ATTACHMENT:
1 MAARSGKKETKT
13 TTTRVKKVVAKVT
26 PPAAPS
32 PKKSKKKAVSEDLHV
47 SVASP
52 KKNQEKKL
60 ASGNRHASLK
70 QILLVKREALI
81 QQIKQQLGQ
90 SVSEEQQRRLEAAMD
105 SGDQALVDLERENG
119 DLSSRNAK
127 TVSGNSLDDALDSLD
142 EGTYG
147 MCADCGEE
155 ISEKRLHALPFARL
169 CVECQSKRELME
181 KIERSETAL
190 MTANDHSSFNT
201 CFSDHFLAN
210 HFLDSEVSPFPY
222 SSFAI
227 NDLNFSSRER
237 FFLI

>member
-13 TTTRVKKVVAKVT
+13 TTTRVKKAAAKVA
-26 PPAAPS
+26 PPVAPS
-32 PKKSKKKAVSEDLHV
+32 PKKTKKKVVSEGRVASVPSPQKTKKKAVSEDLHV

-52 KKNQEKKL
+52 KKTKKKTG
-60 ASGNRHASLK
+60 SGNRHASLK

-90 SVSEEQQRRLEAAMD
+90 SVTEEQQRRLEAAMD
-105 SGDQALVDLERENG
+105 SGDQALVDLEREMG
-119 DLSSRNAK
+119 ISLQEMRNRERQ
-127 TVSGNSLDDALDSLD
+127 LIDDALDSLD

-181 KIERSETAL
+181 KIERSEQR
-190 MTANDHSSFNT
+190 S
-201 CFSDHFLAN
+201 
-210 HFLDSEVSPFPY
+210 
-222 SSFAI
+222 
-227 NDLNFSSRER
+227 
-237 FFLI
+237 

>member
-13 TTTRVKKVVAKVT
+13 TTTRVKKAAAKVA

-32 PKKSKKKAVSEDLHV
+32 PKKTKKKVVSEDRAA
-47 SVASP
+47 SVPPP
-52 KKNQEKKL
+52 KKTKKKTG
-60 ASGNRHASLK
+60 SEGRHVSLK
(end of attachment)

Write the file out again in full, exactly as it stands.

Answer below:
1 MAARSGKKETKT
13 TTTRVKKVVAKVT
26 PPAAPS
32 PKKSKKKAVSEDLHV
47 SVASP
52 KKNQEKKL
60 ASGNRHASLK
70 QILLVKREALI
81 QQIKQQLGQ
90 SVSEEQQRRLEAAMD
105 SGDQALVDLERENG
119 DLSSRNAK
127 TVSGNSLDDALDSLD
142 EGTYG
147 MCADCGEE
155 ISEKRLHALPFARL
169 CVECQSKRELME
181 KIERSETAL
190 MTANDHSSFNT
201 CFSDHFLAN
210 HFLDSEVSPFPY
222 SSFAI
227 NDLNFSSRER
237 FFLI

>member
-13 TTTRVKKVVAKVT
+13 TTTRVKKAAAKVA
-26 PPAAPS
+26 PPVAPS
-32 PKKSKKKAVSEDLHV
+32 PKKTKKKVVSEGRVASVPSPQKTKKKAVSEDLHV

-52 KKNQEKKL
+52 KKTKKKTG
-60 ASGNRHASLK
+60 SGNRHASLK

-90 SVSEEQQRRLEAAMD
+90 SVTEEQQRRLEAAMD
-105 SGDQALVDLERENG
+105 SGDQALVDLEREMG
-119 DLSSRNAK
+119 ISLQEMRNRERQ
-127 TVSGNSLDDALDSLD
+127 LIDDALDSLD

-181 KIERSETAL
+181 KIERSEQR
-190 MTANDHSSFNT
+190 S
-201 CFSDHFLAN
+201 
-210 HFLDSEVSPFPY
+210 
-222 SSFAI
+222 
-227 NDLNFSSRER
+227 
-237 FFLI
+237 

>member
-13 TTTRVKKVVAKVT
+13 TTTRVKKAAAKVA

-32 PKKSKKKAVSEDLHV
+32 PKKTKKKVVSEDRAA
-47 SVASP
+47 SVPPP
-52 KKNQEKKL
+52 KKTKKKTG
-60 ASGNRHASLK
+60 SEGRHVSLK